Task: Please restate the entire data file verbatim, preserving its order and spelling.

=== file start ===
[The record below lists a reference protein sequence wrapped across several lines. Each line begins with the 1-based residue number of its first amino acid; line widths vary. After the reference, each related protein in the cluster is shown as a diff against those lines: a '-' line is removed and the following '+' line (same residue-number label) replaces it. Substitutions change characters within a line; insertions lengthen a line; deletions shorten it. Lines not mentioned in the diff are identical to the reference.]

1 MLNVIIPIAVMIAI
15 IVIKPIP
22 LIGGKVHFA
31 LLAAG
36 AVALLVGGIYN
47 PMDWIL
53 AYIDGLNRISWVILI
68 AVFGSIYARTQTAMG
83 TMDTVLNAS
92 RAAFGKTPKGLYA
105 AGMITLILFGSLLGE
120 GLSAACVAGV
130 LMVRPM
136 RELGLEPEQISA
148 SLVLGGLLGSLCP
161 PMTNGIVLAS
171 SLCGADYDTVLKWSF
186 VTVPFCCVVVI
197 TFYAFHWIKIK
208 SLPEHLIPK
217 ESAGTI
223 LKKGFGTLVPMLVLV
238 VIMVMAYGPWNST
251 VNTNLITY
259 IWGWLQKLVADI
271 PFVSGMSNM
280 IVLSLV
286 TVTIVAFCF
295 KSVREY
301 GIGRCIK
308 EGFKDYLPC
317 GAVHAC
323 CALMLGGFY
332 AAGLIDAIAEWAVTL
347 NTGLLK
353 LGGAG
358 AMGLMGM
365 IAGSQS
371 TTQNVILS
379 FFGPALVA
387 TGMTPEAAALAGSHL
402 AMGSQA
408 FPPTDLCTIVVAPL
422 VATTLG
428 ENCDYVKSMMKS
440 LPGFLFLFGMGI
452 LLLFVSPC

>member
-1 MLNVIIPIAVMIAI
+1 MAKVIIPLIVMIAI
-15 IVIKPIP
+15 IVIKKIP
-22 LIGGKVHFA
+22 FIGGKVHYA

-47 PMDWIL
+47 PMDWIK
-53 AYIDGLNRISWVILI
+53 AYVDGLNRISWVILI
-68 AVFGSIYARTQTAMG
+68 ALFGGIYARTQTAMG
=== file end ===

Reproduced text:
[The record below lists a reference protein sequence wrapped across several lines. Each line begins with the 1-based residue number of its first amino acid; line widths vary. After the reference, each related protein in the cluster is shown as a diff against those lines: a '-' line is removed and the following '+' line (same residue-number label) replaces it. Substitutions change characters within a line; insertions lengthen a line; deletions shorten it. Lines not mentioned in the diff are identical to the reference.]

1 MLNVIIPIAVMIAI
15 IVIKPIP
22 LIGGKVHFA
31 LLAAG
36 AVALLVGGIYN
47 PMDWIL
53 AYIDGLNRISWVILI
68 AVFGSIYARTQTAMG
83 TMDTVLNAS
92 RAAFGKTPKGLYA
105 AGMITLILFGSLLGE
120 GLSAACVAGV
130 LMVRPM
136 RELGLEPEQISA
148 SLVLGGLLGSLCP
161 PMTNGIVLAS
171 SLCGADYDTVLKWSF
186 VTVPFCCVVVI
197 TFYAFHWIKIK
208 SLPEHLIPK
217 ESAGTI
223 LKKGFGTLVPMLVLV
238 VIMVMAYGPWNST
251 VNTNLITY
259 IWGWLQKLVADI
271 PFVSGMSNM
280 IVLSLV
286 TVTIVAFCF
295 KSVREY
301 GIGRCIK
308 EGFKDYLPC
317 GAVHAC
323 CALMLGGFY
332 AAGLIDAIAEWAVTL
347 NTGLLK
353 LGGAG
358 AMGLMGM
365 IAGSQS
371 TTQNVILS
379 FFGPALVA
387 TGMTPEAAALAGSHL
402 AMGSQA
408 FPPTDLCTIVVAPL
422 VATTLG
428 ENCDYVKSMMKS
440 LPGFLFLFGMGI
452 LLLFVSPC

>member
-1 MLNVIIPIAVMIAI
+1 MAKVIIPLIVMIAI
-15 IVIKPIP
+15 IVIKKIP
-22 LIGGKVHFA
+22 FIGGKVHYA

-47 PMDWIL
+47 PMDWIK
-53 AYIDGLNRISWVILI
+53 AYVDGLNRISWVILI
-68 AVFGSIYARTQTAMG
+68 ALFGGIYARTQTAMG